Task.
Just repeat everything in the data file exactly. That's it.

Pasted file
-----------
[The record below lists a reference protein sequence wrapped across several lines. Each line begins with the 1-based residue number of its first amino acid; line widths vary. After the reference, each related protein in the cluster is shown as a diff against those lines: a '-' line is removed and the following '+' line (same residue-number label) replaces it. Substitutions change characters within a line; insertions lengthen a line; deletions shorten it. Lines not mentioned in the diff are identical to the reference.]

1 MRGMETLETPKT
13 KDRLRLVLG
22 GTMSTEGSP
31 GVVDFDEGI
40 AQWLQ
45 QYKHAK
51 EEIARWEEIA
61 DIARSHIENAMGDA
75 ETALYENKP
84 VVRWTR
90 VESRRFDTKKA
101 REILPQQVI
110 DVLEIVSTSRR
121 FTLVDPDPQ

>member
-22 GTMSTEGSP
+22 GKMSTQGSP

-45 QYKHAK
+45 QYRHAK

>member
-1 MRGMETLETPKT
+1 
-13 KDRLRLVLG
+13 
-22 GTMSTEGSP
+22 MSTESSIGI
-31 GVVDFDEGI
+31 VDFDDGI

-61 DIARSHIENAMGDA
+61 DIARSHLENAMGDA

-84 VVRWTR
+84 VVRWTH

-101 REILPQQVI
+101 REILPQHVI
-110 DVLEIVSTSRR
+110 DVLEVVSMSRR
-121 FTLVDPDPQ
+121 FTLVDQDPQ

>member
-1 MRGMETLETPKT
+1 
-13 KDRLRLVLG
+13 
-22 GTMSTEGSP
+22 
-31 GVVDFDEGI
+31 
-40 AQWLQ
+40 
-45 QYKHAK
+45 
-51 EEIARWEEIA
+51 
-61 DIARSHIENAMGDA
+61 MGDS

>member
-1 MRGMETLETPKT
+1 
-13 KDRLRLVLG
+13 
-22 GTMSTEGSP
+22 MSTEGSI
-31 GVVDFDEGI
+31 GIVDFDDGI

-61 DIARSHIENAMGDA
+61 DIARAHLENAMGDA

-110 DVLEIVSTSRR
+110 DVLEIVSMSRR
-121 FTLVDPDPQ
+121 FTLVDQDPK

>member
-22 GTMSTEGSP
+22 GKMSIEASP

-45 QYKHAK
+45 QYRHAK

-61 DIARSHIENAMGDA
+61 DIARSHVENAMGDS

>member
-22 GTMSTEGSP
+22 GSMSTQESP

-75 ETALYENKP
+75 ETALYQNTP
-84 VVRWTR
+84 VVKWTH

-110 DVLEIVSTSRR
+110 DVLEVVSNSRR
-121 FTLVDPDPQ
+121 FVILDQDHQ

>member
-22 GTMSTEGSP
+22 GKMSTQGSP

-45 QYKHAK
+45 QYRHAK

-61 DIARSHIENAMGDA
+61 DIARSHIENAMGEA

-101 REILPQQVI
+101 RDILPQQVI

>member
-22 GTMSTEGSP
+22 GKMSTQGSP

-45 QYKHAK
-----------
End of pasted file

[The record below lists a reference protein sequence wrapped across several lines. Each line begins with the 1-based residue number of its first amino acid; line widths vary. After the reference, each related protein in the cluster is shown as a diff against those lines: a '-' line is removed and the following '+' line (same residue-number label) replaces it. Substitutions change characters within a line; insertions lengthen a line; deletions shorten it. Lines not mentioned in the diff are identical to the reference.]

1 MRGMETLETPKT
13 KDRLRLVLG
22 GTMSTEGSP
31 GVVDFDEGI
40 AQWLQ
45 QYKHAK
51 EEIARWEEIA
61 DIARSHIENAMGDA
75 ETALYENKP
84 VVRWTR
90 VESRRFDTKKA
101 REILPQQVI
110 DVLEIVSTSRR
121 FTLVDPDPQ

>member
-22 GTMSTEGSP
+22 GKMSTQGSP

-45 QYKHAK
+45 QYRHAK

>member
-1 MRGMETLETPKT
+1 
-13 KDRLRLVLG
+13 
-22 GTMSTEGSP
+22 MSTESSIGI
-31 GVVDFDEGI
+31 VDFDDGI

-61 DIARSHIENAMGDA
+61 DIARSHLENAMGDA

-84 VVRWTR
+84 VVRWTH

-101 REILPQQVI
+101 REILPQHVI
-110 DVLEIVSTSRR
+110 DVLEVVSMSRR
-121 FTLVDPDPQ
+121 FTLVDQDPQ

>member
-1 MRGMETLETPKT
+1 
-13 KDRLRLVLG
+13 
-22 GTMSTEGSP
+22 
-31 GVVDFDEGI
+31 
-40 AQWLQ
+40 
-45 QYKHAK
+45 
-51 EEIARWEEIA
+51 
-61 DIARSHIENAMGDA
+61 MGDS

>member
-1 MRGMETLETPKT
+1 
-13 KDRLRLVLG
+13 
-22 GTMSTEGSP
+22 MSTEGSI
-31 GVVDFDEGI
+31 GIVDFDDGI

-61 DIARSHIENAMGDA
+61 DIARAHLENAMGDA

-110 DVLEIVSTSRR
+110 DVLEIVSMSRR
-121 FTLVDPDPQ
+121 FTLVDQDPK

>member
-22 GTMSTEGSP
+22 GKMSIEASP

-45 QYKHAK
+45 QYRHAK

-61 DIARSHIENAMGDA
+61 DIARSHVENAMGDS

>member
-22 GTMSTEGSP
+22 GSMSTQESP

-75 ETALYENKP
+75 ETALYQNTP
-84 VVRWTR
+84 VVKWTH

-110 DVLEIVSTSRR
+110 DVLEVVSNSRR
-121 FTLVDPDPQ
+121 FVILDQDHQ

>member
-22 GTMSTEGSP
+22 GKMSTQGSP

-45 QYKHAK
+45 QYRHAK

-61 DIARSHIENAMGDA
+61 DIARSHIENAMGEA

-101 REILPQQVI
+101 RDILPQQVI

>member
-22 GTMSTEGSP
+22 GKMSTQGSP

-45 QYKHAK